of setting. Inspired by a demo included in the R distribution, I used custom
colors for the box ("lavender", specified using a name R recognizes) and the
title (`#3366CC`).
As noted earlier, R can save a plot as a png or jpeg file, so that it can be
included directly on a web page. Other formats available are postscript for
printing and windows metafile for embedding in other applications. Note also
that you can cut and paste a graph to insert it in another document.
```{r include=FALSE}
png("boxplot.png", width=350, height=400)
par (mar=c(3,3,2,1), mgp=c(2,.7,0), tck=-.01)
boxplot(fpe$setting, col = "lavender")
title("Boxplot of Setting", col.main="#3366CC")
dev.off()
```
```{.r}
> boxplot(fpe$setting, col="lavender")
> title("Boxplot of Setting", col.main="#3366CC")
```
Here's a scatterplot of change by effort, so you can see what a correlation of
0.80 looks like:
```{.r}
> plot(fpe$effort, fpe$change, pch=21, bg="gold")
> title("Scatterplot of Change by Effort", col.main="#3366CC")
```
```{r include=FALSE}
png("scatterplot.png", width=600)
plot(fpe$effort, fpe$change, pch=21, bg="gold")
title("Scatterplot of Change by Effort", col.main="#3366CC")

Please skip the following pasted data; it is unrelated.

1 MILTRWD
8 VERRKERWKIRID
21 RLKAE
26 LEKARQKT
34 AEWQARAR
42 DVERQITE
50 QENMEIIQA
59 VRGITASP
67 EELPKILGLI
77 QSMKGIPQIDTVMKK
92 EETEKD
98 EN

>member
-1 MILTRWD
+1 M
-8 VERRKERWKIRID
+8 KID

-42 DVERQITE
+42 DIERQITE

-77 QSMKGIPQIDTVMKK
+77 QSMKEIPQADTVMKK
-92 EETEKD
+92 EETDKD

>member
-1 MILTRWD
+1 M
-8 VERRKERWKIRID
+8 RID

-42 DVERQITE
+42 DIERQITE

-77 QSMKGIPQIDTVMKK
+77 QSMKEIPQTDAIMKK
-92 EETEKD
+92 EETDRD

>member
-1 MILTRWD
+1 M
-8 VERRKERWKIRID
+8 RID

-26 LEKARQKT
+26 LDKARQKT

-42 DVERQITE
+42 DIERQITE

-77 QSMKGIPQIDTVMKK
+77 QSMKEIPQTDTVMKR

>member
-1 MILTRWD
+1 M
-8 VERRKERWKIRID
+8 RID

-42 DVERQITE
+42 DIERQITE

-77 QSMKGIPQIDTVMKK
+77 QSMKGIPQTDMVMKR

dev.off()
```
\centerline{\includegraphics[width=0.6\textwidth,keepaspectratio]{scatterplot.png}}
I used two optional arguments that work well together: `pch=21` selects a
special plotting symbol, in this case a circle, that can be colored and filled;
and `bf="gold" selects the fill color for the symbol. I left the perimeter
black, but you can change this color with the `col` argument.
To identify points in a scatterplot use the `identify()` function. Try the
following on the graph window:
```{.r}
> identify(fpe$effort, fpe$change, row.names(fpe), ps = 9)
```
The first three parameters to this function are the x and y coordinates of the
points and the character strings to be used in labeling them. The `ps` optional
argument specifies the size of the text in points; here I picked 9-point labels.
Now click within a quarter of an inch of the points you want to identify.
R Studio will note that "locator is active". When you are done clicking press
the `Esc` key. The labels will then appear next to the points you clicked on.